Successful Spring For Bees In Grayson County - KTEN.com - No One Gets You Closer

Successful Spring For Bees In Grayson County

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GRAYSON COUNTY, TX  -- The start of summer means bee season will soon be winding down. But it's been an eventful year for the insects, which seem to be more plentiful than years past.

With a good amount of rain, things are blooming in Texoma, and bees seem to be increasing in numbers. There's a certain time when homeowners often see them, and that's when they sometimes call for help.

Imagine seeing a birdhouse in your yard filled with bees. It happened to a homeowner near Sherman. Around the county, swarms have been keeping a few beekeepers busy.

"In the last two months, I've got 30 swarm calls. This has been an excellent year for wild bees," says beekeeper Charles Adams.

While some commercial beekeepers battle "colony collapse disorder," wild bees seem to be on a roll. Unlike previous years with drought, the flowers are out and so are bees that pollinate them. When a queen leaves the hive splits, creating the swarm.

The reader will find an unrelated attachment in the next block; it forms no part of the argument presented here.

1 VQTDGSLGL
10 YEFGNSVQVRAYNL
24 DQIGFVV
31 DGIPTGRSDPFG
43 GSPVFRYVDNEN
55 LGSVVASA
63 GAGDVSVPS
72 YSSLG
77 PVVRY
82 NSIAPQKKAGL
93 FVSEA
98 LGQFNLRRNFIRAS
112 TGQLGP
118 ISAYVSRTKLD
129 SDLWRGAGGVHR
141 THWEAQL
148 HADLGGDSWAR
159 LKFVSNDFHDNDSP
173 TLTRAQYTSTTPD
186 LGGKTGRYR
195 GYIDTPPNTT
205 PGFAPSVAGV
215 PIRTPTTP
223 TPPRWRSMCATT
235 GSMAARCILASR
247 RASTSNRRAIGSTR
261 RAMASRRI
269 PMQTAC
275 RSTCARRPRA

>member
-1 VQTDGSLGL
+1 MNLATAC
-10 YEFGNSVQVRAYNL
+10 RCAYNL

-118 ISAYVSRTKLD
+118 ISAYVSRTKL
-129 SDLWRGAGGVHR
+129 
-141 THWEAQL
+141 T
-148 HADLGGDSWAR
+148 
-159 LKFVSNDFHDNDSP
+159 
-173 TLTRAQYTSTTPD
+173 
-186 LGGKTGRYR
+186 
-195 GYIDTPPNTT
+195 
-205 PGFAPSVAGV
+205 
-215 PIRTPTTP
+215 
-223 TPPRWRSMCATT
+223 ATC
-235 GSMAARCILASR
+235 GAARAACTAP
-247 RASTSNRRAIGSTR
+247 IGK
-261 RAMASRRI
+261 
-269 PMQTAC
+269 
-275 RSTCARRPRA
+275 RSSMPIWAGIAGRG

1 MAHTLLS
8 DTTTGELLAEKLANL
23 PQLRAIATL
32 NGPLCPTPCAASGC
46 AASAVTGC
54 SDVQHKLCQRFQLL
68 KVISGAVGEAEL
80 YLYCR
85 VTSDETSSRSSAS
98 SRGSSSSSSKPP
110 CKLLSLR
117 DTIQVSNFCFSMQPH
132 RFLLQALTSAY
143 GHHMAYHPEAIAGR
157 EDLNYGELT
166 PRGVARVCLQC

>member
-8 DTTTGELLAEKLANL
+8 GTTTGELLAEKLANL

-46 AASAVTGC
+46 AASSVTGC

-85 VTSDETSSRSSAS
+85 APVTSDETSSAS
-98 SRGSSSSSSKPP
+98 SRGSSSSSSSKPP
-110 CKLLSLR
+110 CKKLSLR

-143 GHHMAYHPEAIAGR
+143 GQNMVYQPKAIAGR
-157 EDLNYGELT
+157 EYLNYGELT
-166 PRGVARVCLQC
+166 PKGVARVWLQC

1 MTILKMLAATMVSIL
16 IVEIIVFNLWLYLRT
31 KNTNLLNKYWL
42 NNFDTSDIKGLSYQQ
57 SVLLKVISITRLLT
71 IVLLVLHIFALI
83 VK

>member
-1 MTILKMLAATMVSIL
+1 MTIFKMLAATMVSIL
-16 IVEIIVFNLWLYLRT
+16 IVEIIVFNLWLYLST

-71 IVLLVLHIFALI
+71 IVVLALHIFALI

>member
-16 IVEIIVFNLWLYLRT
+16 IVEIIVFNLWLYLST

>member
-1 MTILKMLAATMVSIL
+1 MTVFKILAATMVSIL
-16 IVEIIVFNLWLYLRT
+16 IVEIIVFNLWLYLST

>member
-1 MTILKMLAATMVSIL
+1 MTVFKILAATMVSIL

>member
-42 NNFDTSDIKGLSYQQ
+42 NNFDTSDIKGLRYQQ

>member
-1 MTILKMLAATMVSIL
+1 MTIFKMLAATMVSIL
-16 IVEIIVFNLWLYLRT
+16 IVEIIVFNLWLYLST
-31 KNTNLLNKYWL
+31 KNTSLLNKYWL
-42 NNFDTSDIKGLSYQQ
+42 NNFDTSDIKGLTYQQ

"The swarms are typically not aggressive, but you still don't want to get close to them. If you'll wait a day or two, you'll see that they'll actually fly off and leave. They're just looking for a new site," says Agrilife extension agent Chuck Jones.

But what if the bees decide to make their home, in yours? "If there's any kind of gap in the eave of your house, I've been getting a lot of them out of eaves this year, to a gap where they'll crawl inside of it and then the workers start building comb," says Adams.

"It's increased more this year than last year or the year before," says beekeeper Randy McGill.

While many people might be frightened by bees and the idea of getting stung, McGill says that after more than 10 years working with them and their honey, he has learned they can be very fascinating creatures.

"A queen bee can lay up to about 2,000 eggs a day, so they can go from small numbers to large numbers in a short amount of time," says McGill.

The worker bees may only live a month. Still, tens of thousands of bees often make up a single hive. McGill says his hobby started when he found a hive by his water meter. Now, he takes bees off other people's hands and keeps hives in a field near his home and with friends.

"I keep all the bees that I collect. I have bees all over Grayson County," says McGill.

Beekeeping is not for everyone. Adams, a former exterminator from Tom Bean, says last season he was once stung 30 times, and he knows because he picked all the stingers out.

One predator of bees is skunks. Their fur can protect them from the stings.